In 1427, frustrated with the level of violence generally in the Highlands, together with the insurrection caused by his own cousin, King James I demanded that highland magnates should attend a meeting at Inverness. On arrival, many of the leaders were seized and imprisoned. Alexander MacGorrie, son of Godfrey, was considered to be one of the two most reprehensible, and after a quick showtrial, was immediately executed[12]. As Alexander had by now inherited Godfrey's de facto position as Lord of Garmoran, and in view of Ranald's heirs being no less responsible for the violence, King James declared the Lordship forfeit.

Fate

An abandoned house on Morar

However, in 1427, following the forfeiture, the Lord of the Isles granted Lairdship of Barra and most of South Uist to Giolla Adhamhnáin Mac Néill, leader of the MacNeils. The rest of Garmoran (including North Uist) remained with the Scottish crown, until 1469, when James III granted Lairdship of it to John of Ross, the Lord of the Isles.

Blaeu's 1654 map, showing Garmoran's nameless separation from other provinces

The Siol Gorrie had been brought to the brink of extinction by the violence, and played no further part in regional history. Ranald's eldest son, Allan, gave rise to Clan Ranald, while a younger son, Donald, gave rise to the MacDonells of Glengarry.

However, instead of these families, John of Ross passed Garmoran (excepting the MacNeil lands) to his own half-brother, Hugh of Sleat (confirmed by the king in a 1493 charter). For reasons which are now unknown, when Hugh died, in 1498, his son immediately resigned the lands back to the king. The king and his successors granted lairdship over the lands as follows:

  • Arisaig and Eigg : in 1505, to Clan Ranald
  • Moidart : in 1532, to Clan Ranald
  • Morar : in 1539, to the MacDonells of Glengarry
  • Knoydart : in 1537, to Clan Cameron, who transferred it to the MacDonells of Glengarry, in 1611
A 1689 map showing Loquaber (Garmoran) in green, Lochaber in yellow

The leader of the MacNeils did not submit to the 1609 Statutes of Iona. Using this as justification, Clan Ranald drove the MacNeils out of South Uist, and was subsequently awarded a charter for South Uist, in 1610.

In 1509, Alexander, the Earl of Huntly, was made sheriff of Inverness, giving him authority in the former Garmoran. He had already been granted the adjacent Lordship of Lochaber (in 1500). From this time, the term Garmoran appears to have dropped out of use, and the region gradually acquired a perception of being associated with Lochaber. Yet though a 1669 map names the rough bounds as Loquaber, it is clearly marked as outside the borders of Lochaber. Even in the 18th century, the lands were regarded as distinct from Moray and Lochaber; in Moll's pre-1732 map, the area is clearly distinguished from these neighbouring provinces, but has no name itself, other than the description the territory west from Lochaber. This nameless distinction had already been established in Blaeu's 1654 map, where the lands are simply those that lay west from Lochaber. They are now form part of the Lochaber district.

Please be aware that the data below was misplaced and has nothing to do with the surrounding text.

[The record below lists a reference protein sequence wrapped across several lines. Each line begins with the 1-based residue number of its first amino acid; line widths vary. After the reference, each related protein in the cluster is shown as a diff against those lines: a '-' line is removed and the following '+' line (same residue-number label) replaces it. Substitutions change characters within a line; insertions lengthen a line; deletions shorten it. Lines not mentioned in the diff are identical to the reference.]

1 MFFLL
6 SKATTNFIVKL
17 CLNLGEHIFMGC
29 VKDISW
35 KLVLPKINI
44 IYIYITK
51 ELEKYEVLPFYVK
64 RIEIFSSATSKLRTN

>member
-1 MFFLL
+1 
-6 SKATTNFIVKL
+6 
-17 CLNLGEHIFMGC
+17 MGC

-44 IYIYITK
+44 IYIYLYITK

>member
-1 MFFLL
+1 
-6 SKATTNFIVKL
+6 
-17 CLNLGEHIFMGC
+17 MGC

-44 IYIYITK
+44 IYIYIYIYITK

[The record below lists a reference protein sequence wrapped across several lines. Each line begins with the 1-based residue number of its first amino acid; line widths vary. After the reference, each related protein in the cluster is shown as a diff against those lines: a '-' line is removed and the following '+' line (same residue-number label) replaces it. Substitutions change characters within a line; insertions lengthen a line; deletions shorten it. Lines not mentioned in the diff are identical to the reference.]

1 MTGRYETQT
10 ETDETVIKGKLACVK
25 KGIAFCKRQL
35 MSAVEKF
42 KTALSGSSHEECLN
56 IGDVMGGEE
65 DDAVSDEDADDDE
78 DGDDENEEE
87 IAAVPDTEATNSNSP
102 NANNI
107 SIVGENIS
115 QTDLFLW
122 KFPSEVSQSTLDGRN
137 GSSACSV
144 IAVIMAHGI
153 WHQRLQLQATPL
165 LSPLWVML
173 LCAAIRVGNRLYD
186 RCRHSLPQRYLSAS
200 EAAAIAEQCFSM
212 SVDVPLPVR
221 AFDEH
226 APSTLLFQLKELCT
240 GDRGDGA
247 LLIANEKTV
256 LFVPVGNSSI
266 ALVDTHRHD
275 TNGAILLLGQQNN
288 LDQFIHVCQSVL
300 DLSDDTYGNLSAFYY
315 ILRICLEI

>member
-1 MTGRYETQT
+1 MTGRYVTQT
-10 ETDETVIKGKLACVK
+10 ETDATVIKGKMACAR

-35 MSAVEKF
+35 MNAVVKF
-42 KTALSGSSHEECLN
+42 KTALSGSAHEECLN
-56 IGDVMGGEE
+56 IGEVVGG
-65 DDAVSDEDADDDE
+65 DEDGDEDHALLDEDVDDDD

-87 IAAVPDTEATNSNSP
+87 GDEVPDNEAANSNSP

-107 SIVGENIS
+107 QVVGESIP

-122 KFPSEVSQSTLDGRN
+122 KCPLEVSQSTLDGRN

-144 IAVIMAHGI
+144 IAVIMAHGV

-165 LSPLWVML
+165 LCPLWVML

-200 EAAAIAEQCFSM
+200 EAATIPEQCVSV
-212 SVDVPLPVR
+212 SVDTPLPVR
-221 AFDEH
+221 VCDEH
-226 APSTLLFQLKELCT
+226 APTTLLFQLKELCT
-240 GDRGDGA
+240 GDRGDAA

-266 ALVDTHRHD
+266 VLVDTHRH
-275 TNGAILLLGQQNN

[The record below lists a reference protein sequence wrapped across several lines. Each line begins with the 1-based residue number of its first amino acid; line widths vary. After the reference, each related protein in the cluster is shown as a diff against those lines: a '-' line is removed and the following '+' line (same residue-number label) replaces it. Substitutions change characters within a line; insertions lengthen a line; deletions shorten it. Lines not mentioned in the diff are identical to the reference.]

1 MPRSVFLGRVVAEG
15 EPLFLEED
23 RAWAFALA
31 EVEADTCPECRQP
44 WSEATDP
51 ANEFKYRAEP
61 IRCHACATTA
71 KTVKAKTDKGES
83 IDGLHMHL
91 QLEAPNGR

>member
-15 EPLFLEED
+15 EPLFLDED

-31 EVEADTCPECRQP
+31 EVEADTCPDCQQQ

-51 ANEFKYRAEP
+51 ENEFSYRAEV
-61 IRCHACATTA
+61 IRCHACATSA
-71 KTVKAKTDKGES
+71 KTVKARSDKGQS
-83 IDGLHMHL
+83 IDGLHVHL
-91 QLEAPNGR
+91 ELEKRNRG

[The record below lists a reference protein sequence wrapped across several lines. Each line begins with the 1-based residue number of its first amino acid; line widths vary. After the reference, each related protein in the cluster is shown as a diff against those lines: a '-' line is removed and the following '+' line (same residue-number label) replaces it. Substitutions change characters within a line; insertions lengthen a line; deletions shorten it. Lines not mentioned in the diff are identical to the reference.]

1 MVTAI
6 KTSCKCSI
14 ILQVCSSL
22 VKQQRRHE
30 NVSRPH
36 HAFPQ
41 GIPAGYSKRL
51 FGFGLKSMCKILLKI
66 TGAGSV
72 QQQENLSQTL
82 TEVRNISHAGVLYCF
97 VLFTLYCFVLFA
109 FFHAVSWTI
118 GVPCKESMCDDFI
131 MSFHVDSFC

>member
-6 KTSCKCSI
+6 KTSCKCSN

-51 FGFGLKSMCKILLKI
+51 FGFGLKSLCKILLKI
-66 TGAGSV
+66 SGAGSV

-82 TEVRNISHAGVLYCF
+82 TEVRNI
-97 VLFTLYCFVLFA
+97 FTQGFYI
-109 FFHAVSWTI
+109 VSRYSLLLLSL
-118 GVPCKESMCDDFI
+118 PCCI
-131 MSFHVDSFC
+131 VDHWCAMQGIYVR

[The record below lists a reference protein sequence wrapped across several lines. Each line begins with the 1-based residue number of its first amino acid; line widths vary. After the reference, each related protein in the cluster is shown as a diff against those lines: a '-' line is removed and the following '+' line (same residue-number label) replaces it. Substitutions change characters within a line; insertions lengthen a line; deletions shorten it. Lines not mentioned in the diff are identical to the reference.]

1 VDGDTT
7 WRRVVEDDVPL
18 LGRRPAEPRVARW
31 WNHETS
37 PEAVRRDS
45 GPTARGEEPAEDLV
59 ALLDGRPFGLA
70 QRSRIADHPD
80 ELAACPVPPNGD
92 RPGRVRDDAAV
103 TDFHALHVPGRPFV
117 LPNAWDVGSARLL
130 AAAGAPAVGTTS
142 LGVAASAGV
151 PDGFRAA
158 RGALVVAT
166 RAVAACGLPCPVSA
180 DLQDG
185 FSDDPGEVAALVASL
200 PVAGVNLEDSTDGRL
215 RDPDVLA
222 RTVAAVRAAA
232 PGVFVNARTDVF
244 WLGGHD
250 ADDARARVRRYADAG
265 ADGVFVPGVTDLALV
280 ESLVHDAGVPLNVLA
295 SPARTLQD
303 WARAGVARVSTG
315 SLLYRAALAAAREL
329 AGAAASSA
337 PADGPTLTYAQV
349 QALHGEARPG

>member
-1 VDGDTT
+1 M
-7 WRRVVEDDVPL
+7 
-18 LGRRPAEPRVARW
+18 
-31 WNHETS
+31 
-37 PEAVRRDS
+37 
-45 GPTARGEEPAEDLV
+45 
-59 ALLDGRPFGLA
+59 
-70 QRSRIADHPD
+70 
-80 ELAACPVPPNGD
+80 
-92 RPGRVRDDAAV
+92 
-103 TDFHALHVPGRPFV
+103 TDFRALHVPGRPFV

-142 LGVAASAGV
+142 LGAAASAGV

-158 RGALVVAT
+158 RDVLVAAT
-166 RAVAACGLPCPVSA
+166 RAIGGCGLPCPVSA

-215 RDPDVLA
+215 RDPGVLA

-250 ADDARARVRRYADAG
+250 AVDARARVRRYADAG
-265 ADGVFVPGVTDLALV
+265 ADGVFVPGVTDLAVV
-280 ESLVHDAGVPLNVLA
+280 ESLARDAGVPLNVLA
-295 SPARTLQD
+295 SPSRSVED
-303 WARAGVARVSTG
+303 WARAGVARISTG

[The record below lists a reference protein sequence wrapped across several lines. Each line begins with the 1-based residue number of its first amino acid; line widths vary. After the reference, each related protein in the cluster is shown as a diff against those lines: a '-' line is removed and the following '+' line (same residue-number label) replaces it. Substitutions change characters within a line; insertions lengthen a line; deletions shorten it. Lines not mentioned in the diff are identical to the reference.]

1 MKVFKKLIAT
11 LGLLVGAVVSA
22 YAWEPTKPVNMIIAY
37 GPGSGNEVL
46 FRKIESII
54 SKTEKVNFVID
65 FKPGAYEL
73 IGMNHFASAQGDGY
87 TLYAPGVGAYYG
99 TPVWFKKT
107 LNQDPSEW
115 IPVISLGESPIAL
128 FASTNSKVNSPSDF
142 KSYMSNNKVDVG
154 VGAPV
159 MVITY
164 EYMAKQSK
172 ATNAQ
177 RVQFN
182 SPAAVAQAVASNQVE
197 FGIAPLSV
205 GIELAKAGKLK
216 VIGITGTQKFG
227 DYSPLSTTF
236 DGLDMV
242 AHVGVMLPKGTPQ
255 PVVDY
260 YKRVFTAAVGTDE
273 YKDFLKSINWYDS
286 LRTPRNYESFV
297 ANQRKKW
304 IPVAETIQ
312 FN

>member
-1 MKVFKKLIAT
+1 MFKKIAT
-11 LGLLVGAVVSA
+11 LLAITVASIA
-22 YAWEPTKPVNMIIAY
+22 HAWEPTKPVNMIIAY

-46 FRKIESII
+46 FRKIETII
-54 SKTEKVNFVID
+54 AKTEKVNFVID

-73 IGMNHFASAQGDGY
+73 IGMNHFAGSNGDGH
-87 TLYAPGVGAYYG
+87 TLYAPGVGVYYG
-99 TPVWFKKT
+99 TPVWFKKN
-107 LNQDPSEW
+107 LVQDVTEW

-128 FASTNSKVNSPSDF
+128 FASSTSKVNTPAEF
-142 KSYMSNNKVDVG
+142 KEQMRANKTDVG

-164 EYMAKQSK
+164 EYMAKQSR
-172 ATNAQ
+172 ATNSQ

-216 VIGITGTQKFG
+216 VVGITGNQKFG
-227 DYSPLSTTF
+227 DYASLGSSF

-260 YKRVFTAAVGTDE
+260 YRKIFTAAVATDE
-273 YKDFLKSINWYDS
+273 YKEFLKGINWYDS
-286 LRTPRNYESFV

Notes

  1. ^ the peninsula north of Loch Morar
  2. ^ including the region immediately south of Loch Morar

References

  1. ^ a b Divided Gaels : Gaelic Scotland and Gaelic Ireland, 1200-1650 - perceptions and connections, Wilson McLeod, 2004, Oxford University Press, p. 10
  2. ^ MacDonald, IG (2013). Clerics and Clansmen: The Diocese of Argyll between the Twelfth and Sixteenth Centuries. The Northern World: North Europe and the Baltic c. 400–1700 AD. Peoples, Economics and Cultures (series vol. 61). Leiden: Brill. ISBN 978-90-04-18547-0. ISSN 1569-1462. , p. 37; Woolf, A (2004). "The Age of Sea-Kings, 900–1300". In Omand, D. The Argyll Book. Edinburgh: Birlinn. pp. 94–109. ISBN 1-84158-253-0. , p. 102.
  3. ^ Dickinson W.C., The Sheriff Court Book of Fife, Scottish History Society, Third Series, Vol. XII (Edinburgh 1928), pp. 357-360
  4. ^ The Records of the Parliaments of Scotland to 1707, K.M. Brown et al eds (St Andrews, 2007-2017), 15 July 1476
  5. ^ Gregory (1881) p. 24
  6. ^ Barrow (2003) p. 347
  7. ^ Gregory (1881) pp. 24, 27
  8. ^ Regesta Regum Scottorum VI ed. Bruce Webster (Edinburgh 1982) no. 73.
  9. ^ Hunter (2000) p. 127
  10. ^ Gregory (1881) pp. 30-31
  11. ^ Oram (2005) p. 128
  12. ^ Gregory, Donald, History of the Western Highlands and Isles of Scotland, from A.D. 1493 to A.D. 1625, with a brief introductory sketch, from A.D. 80 to A.D. 1493, Edinburgh, W. Tait, retrieved 11 May 2012 , p. 65

Bibliography

  • Barrow, G.W.S. (2003) The kingdom of the Scots: government, church and society from the eleventh to the fourteenth century. Edinburgh University Press
  • Gregory, Donald (1881) The History of the Western Highlands and Isles of Scotland 1493 - 1625. Edinburgh. Birlinn. 2008 reprint - originally published by Thomas D. Morrison. ISBN 1-904607-57-8
  • Hunter, James (2000) Last of the Free: A History of the Highlands and Islands of Scotland. Edinburgh. Mainstream. ISBN 1-84018-376-4
  • Oram, Richard, "The Lordship of the Isles, 1336-1545", in Donald Omand (ed.) (2005) The Argyll Book. Edinburgh. Birlinn.

Coordinates: 56°45′N 5°47′W / 56.750°N 5.783°W / 56.750; -5.783